Reptiles and Amphibians
Many people have started raising various reptiles and amphibians as pets, in place of the common cat and dog. These unique creatures may include frogs, lizards (iguanas, bearded dragons, geckos, monitors, etc.), turtles, tortoises, and snakes. Traditionally, live rodents were fed to these reptiles as a primary source of nutrition. However, studies have shown that frozen foods may be more healthy and beneficial to your pet. Converting a live bate eater to frozen foods is also not as difficult as some may think.
Frozen Foods are Safer
Frozen and thawed foods tend to be safer for your pet reptile to consume then live bait. When feeding your reptile live bait, they are at risk of getting clawed, bitten, or attacked by the rodent. If the reptile is uninterested in eating the rodent at the time, the rodent may become aggressive and injure the reptile, leading to gashes or even blindness. When your reptile is in captivity, you are responsible for its care. Reptiles act much different when enclosed in a home and do not necessarily need the “thrill of a kill”. Providing frozen and thawed foods can eliminate these unnecessary risks.
Benefits of Frozen Foods
There are several benefits that come along with feeding frozen foods to your pet reptile. Most commercial pet stores now sell frozen foods for reptiles as a substitute for live bait. Frozen foods also take up less room and eliminate the need to care for and feed the bait while waiting for it to be fed to the reptile. Live baits may also contain parasites that can enter the reptile, resulting in illness or other conditions. All parasites are killed when frozen. Another benefit of using frozen foods is that they are usually cheaper then live bait. They are also humanely euthanized according to government regulations.
Types of Frozen Food
For your reptiles’ enjoyment, there are several choices of frozen food to choose from. Most commonly, pinkies are used as reptile food as they are small in size and usually hairless. Pinkies take about 30 to 45 minute to thaw in cold water. The next smallest type of mouse is known as fuzzies which take between 60 and 75 minutes to thaw. The next size up of mice without fur takes 75 to 90 minutes. Adult mice and rats are typically used to feed large reptiles and can take 2+ hours of thawing time in cold water.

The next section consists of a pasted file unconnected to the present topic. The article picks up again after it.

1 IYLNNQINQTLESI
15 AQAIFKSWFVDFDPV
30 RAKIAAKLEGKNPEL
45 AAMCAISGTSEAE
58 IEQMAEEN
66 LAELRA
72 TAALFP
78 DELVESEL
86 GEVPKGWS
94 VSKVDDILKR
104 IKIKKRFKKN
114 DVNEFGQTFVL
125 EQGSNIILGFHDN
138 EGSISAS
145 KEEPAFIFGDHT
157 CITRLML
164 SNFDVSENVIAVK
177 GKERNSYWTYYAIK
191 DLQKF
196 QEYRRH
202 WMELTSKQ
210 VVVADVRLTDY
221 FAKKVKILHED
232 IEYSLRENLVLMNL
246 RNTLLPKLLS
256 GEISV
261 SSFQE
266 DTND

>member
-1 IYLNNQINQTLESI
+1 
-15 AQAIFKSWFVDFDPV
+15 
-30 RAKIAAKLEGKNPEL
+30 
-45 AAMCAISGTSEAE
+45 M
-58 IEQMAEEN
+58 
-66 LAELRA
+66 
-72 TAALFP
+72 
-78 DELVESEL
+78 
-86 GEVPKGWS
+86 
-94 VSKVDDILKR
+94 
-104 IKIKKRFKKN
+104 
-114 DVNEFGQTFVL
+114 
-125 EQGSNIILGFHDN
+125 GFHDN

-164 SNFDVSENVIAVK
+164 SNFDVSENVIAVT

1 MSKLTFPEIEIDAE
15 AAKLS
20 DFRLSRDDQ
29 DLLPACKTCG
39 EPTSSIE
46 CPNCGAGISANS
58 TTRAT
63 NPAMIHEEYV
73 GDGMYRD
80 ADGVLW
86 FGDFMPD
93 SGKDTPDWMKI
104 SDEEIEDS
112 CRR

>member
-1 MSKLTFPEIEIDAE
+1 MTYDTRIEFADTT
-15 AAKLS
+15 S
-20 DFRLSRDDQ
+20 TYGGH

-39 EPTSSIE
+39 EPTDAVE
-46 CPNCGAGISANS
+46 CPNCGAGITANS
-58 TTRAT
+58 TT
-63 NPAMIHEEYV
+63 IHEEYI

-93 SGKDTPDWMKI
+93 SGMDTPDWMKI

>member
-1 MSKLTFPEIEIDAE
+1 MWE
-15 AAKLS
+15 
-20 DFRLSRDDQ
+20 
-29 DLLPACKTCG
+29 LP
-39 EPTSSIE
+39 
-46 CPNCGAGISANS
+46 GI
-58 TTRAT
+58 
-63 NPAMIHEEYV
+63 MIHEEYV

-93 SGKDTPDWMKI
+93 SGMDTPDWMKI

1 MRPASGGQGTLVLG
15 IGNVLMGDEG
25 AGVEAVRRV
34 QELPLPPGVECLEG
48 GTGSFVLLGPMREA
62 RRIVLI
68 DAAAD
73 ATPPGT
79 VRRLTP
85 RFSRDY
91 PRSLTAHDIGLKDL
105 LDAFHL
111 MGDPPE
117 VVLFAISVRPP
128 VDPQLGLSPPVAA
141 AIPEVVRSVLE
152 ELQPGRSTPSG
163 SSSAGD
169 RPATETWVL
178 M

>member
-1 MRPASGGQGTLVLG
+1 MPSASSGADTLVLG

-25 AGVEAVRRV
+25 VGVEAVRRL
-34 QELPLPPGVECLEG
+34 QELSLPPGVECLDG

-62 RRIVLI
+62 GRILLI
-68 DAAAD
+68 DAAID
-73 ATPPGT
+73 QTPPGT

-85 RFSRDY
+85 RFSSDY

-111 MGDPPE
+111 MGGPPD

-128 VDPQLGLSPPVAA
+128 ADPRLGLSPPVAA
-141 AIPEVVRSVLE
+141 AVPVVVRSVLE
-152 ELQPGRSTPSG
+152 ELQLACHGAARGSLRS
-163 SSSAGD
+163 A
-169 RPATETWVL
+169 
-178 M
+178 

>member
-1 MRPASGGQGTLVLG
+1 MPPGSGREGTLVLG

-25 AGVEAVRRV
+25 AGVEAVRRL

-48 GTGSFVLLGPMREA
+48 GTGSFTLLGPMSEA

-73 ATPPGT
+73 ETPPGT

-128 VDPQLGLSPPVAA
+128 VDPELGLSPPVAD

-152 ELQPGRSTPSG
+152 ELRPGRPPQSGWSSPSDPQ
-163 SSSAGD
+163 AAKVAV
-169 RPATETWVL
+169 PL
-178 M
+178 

How to Thaw Frozen Food
It’s important to never feed your reptile frozen food. The food first needs to be thawed and warmed slightly so that it’s above room temperature when fed to the reptile. It’s best to avoid using the microwave to thaw the frozen food as it can leave cold or frozen spots in the middle. To thaw out frozen food, first remove it from all packaging. Next, put the food into a container with cold tap water. Leave the food in the water for the suggested thaw time. Once the time is up, fill the container with warm water and allow to stand for 15 minutes. Prior to feeding, run hot water into the container to warm the food above room temperature. Shake off excess water before feeding your pet reptile.
Feeding your pet reptile frozen foods instead of live bait has several advantages. It’s important to gradually introduce frozen foods to your pet and back off if it becomes stressed. Remember that it will take time for your reptile to accept his new choice of food and do not give into your pet too easily.
For more information on reptiles and frozen foods, visit:
Feeding and Nutrition of Reptiles
FAQs: Feeding Your Reptile Frozen Mice